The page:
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Church Etiquette

Gentle reminders about Church Etiquette

This guide is meant for personal reflection, not as a means of judging others. Keep in mind that there are different traditions among the Orthodox faithful. In Orthodoxy there is a wider acceptance of individualized expressions of piety, rather than a sense that people are watching you and getting offended if you do it wrong. Variations in behavior with pious intent should not be confused with disrespectful behavior. If you are uncertain about something, ask Father. We come to church to pray and worship God above all else, and that should be our focus.
The Orthodox Divine Liturgy begins when the priest intones, “Blessed is the Kingdom of the Father, and the Son, and the Holy Spirit.” It is important to arrive early enough to receive this blessing. Arriving later causes a distraction for others who are praying. If an occasional problem occurs and you have to come in late, enter the church reverently and quietly.

ENTERING THE CHURCH (before entering turn off all your personal devices!)

When entering our church, reverently make the sign of the Cross and pray, "God, forgive me a sinner and have mercy on me.”

Continue through the narthex quietly and reverently. First, light your candle. Candles represent the light of Christ and the flame of the Holy Spirit. Candle-stands are in the narthex. Venerate the Gospel and icons before you. The Orthodox Church teaches that it is proper to venerate, not worship, icons. The acceptable way to do this is to kiss either the hands or feet of the saint depicted in the icon, or the scroll, the Gospel book, or the hand cross a saint is holding. Please be aware that it is improper to kiss the face
  • If wearing lipstick to church, please blot the lipstick before venerating any, icon, relic, or vestment.
Seating in our church is to the right or left. You may sit on either side. The first few seats on the right are sometimes reserved for families commemorating the passing of a loved one. In these instances the section will be clearly marked, so please find a seat behind them.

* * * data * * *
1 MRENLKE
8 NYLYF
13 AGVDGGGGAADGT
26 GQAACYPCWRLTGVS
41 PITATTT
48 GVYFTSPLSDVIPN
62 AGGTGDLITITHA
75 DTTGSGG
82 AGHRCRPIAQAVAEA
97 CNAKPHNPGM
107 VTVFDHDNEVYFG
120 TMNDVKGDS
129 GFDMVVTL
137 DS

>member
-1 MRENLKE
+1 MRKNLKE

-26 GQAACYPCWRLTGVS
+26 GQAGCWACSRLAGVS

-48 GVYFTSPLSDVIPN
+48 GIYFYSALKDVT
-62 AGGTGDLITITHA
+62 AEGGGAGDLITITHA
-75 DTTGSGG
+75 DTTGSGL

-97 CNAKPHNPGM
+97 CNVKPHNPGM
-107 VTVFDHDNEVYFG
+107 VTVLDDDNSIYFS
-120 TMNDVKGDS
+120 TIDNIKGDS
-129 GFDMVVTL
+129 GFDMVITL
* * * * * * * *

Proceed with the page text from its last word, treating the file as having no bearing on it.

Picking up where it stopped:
Try not to interrupt the Liturgy by your entrance. Remain stationary in the narthex if:
            • The Priest is facing the congregation
            • The Priest is incensing the altar and/or congregation
            • During the Small Entrance (Priest carries out the Holy Gospel)
            • During the Great Entrance (Priest carries out the Holy Gifts)
            • During the readings of the Epistle and the Gospel
            • During Consecration of the Gifts (“Se Imnoumen”)
            • During the Creed & the Lord’s Prayer
            • During the sermon 
            • "In-N-Out" is the name of a hamburger restaurant in LA and should not be the traffic pattern during Liturgy.  Please remain in the sanctuary once you have entered.
Refrain from socializing during the Liturgy - Save your greetings and conversations for coffee hour. We are in the Liturgy to greet God with our prayers and worship, not to distract others.

It is the custom of some Orthodox Christians to stand throughout the Divine Liturgy, as well as during other services. It is perfectly acceptable to stand in church. If you choose to stand, please do so near the sides so that the view of the altar is not blocked for those who are seated. Sometimes the priest will motion to stand or sit, respectfully follow the request. Whenever a hierarch is visiting the parish, out of respect follow his example and stand and sit when he does.

If you sit during the Divine Liturgy, remember to stand at these times:
  • When the Liturgy begins and the priest gives the blessing;
  • During the Small and Great Entrances
  • When the priest is censing the icons and congregation
  • During the Gospel reading
  • At the Anaphora
  • For Holy Communion
  • At the final Blessing
Orthodox Christians are invited to approach and receive Holy Communion if they are properly prepared. Please allow Godparents and parents to bring newly baptized children first. All others who are prepared to do so may then approach the holy chalice. The cloth held by the priest and the altar boys is there to prevent any particles of the gifts from falling onto the floor.  It is not to be used as a napkin.